The Bible instructs us not to place our worth in circumstances, but in the position we have in Christ. Our self worth is not to be determined by a win-loss record. An athlete may perform poorly, yet he needs to be confirmed that he is still worthwhile, valuable, loved and accepted. This is God’s example to us; in that, while we were still sinners He loved us and sent His Son to die for us. Therefore, success needs to be evaluated on the type of people we are developing, on the characteristics and qualities our athletes are claiming for themselves; not on our finish in league or win-loss record.

 

Distinctive #4:

Allow God to grant victory or defeat.

The Bible has numerous accounts of God’s people suffering, dying, losing, and enduring hardships and persecutions. We must not equate victory in battle as proof of God’s blessing or approval. We must be willing to endure any situation God chooses for us and accept it as part of His omnipotence and plan. God is more concerned with the process of attaining success than the success itself. It is clear in Scripture that obedience, hard work and patience does not always result in victory; at least not in this world (Genesis 37-50). This position, however, does not mean we do not have the responsibility to play our best. Losing for the sake of Christ and using this philosophy as a cop-out is not bringing glory to God. A relevant quote from The Sanctification of the Sport by Hoffman states, ‘Recognize that if a sport is to be a sport at all, the objective of winning must not be de-emphasized. The spoilsport who does not try to win is worse than a cheat. At the same time, however, we must be careful not to delude ourselves into thinking that God in any way cares about the outcome. Those who feel that God especially cherishes winners or that somehow a win glorifies Him more than a loss, have theologically reduced God to a spectator who sits on the sidelines caught up in the surprises of the contest. Our emphasis in this area is two-fold: prepare to win and play to win; then allow God to exercise His will.”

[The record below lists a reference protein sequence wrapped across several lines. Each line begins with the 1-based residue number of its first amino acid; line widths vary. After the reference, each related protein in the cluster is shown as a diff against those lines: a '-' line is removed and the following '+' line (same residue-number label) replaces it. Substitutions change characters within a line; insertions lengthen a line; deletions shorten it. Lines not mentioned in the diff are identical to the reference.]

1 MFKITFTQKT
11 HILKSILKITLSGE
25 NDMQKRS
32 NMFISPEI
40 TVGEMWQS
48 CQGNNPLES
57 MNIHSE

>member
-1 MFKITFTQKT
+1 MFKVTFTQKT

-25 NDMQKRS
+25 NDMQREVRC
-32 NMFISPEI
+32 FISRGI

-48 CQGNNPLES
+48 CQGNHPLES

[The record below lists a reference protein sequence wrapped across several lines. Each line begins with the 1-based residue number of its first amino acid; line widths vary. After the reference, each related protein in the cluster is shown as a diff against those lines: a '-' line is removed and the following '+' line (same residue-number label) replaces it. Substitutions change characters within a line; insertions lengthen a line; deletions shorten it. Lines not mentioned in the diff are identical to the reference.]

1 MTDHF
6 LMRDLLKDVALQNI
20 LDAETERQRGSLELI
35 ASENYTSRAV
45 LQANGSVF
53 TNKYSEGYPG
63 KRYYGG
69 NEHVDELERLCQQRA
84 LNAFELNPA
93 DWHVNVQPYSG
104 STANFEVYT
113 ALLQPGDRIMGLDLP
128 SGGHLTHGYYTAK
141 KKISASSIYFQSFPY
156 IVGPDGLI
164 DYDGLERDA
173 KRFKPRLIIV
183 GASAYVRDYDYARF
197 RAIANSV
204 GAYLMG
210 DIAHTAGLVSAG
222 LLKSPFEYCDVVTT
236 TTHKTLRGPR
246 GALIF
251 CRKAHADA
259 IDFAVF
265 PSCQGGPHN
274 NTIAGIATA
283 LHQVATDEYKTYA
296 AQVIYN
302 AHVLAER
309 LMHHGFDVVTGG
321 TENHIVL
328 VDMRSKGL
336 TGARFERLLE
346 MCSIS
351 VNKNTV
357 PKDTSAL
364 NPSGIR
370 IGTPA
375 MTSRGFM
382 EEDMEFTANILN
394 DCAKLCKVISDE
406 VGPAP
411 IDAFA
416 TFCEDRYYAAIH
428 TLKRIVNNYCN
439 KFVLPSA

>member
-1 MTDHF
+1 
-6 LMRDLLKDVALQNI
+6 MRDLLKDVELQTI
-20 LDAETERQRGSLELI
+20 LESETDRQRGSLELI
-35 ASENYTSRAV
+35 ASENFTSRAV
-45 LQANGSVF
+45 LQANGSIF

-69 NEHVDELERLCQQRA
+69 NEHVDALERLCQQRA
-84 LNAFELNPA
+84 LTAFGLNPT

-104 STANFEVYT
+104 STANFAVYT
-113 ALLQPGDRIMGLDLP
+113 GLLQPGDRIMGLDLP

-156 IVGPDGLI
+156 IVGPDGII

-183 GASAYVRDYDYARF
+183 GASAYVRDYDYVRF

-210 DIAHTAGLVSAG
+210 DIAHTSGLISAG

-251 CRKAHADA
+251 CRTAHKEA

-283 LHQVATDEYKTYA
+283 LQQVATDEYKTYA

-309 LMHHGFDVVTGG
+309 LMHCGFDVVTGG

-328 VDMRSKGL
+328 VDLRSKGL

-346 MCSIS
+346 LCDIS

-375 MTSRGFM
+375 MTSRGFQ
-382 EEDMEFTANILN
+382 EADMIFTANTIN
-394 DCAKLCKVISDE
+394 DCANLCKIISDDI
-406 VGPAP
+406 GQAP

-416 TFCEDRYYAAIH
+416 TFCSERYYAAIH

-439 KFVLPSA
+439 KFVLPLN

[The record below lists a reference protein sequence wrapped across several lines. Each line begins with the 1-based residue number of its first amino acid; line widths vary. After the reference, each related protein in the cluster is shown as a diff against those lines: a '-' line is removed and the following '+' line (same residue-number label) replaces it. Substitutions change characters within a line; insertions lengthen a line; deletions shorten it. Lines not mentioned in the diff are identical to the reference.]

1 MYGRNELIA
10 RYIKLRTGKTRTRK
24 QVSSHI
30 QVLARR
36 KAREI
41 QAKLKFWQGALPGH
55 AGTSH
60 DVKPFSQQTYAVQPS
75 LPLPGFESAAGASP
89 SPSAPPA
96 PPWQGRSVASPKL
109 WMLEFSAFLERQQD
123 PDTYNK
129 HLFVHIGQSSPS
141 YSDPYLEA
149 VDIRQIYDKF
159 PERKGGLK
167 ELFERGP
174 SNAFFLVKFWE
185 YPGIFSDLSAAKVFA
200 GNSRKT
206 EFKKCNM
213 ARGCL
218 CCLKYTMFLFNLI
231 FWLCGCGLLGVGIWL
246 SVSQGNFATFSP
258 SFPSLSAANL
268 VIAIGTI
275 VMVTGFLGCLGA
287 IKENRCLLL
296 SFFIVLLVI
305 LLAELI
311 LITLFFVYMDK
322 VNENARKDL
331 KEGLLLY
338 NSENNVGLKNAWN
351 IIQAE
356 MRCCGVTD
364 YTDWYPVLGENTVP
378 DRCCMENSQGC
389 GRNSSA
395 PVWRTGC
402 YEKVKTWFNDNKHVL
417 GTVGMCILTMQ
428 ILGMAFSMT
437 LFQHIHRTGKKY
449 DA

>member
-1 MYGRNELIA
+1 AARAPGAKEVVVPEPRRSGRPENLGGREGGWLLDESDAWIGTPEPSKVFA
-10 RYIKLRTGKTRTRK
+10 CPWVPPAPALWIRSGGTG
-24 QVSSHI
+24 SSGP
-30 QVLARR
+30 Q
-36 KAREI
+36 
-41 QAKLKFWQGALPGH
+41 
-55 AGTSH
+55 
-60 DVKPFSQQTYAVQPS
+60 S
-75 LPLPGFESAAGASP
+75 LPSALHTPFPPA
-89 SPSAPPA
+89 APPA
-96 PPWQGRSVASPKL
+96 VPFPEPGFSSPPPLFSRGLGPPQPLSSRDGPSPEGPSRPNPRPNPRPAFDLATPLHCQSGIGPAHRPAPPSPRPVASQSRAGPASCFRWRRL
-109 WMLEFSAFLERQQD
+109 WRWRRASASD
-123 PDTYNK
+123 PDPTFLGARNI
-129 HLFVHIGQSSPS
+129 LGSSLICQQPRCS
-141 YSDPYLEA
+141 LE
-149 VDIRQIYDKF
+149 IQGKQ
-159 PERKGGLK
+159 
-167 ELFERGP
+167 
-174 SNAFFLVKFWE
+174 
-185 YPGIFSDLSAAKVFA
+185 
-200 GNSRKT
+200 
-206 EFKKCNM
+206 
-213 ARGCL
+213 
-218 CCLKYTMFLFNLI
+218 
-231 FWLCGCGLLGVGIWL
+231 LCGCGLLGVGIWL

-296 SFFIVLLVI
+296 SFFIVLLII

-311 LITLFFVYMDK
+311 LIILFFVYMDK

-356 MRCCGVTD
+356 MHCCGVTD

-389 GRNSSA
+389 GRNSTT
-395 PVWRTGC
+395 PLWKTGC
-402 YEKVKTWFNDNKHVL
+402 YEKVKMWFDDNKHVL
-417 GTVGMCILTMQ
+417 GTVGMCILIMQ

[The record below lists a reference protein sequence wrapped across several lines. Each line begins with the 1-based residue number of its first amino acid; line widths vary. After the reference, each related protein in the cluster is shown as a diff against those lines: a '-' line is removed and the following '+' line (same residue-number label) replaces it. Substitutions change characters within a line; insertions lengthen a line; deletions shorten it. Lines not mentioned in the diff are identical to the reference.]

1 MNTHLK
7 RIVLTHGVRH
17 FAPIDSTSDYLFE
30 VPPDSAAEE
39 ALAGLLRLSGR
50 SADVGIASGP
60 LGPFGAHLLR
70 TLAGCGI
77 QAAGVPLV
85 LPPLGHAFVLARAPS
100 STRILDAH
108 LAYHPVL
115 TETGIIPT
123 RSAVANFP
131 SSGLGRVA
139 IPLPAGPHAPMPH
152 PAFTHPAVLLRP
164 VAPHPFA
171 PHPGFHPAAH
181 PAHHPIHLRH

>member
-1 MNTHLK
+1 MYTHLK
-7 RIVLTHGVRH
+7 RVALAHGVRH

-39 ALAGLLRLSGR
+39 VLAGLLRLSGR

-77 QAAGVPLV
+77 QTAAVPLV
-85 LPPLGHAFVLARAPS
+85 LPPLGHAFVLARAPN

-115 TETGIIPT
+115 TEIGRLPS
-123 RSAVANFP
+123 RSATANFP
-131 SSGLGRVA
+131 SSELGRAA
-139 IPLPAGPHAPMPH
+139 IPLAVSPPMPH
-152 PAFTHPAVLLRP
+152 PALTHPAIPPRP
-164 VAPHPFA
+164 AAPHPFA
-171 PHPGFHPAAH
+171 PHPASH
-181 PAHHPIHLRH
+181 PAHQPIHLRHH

Distinctive #5:

As authorities established by God, umpires and officials receive our honor and respect.

All authority comes from God (1 Peter 2:13). Oftentimes human authorities make human mistakes which have a negative impact on us. Our response to this injustice is of great importance to God. Which is more important, my rights or God’s reputation? 1 Peter 2:la states, “For it is commendable if a man bears up under the pain of unjust suffering because he is conscious of God.” Are we willing to accept injustice, which is common to all men, in a way that would further the cause of Christ? Do our teams learn from the coaches not to blame referees and umpires, nor to complain about field conditions, etc. (Philippians 2:14)? We cannot change the conditions so why not live “above” them and let people see the difference.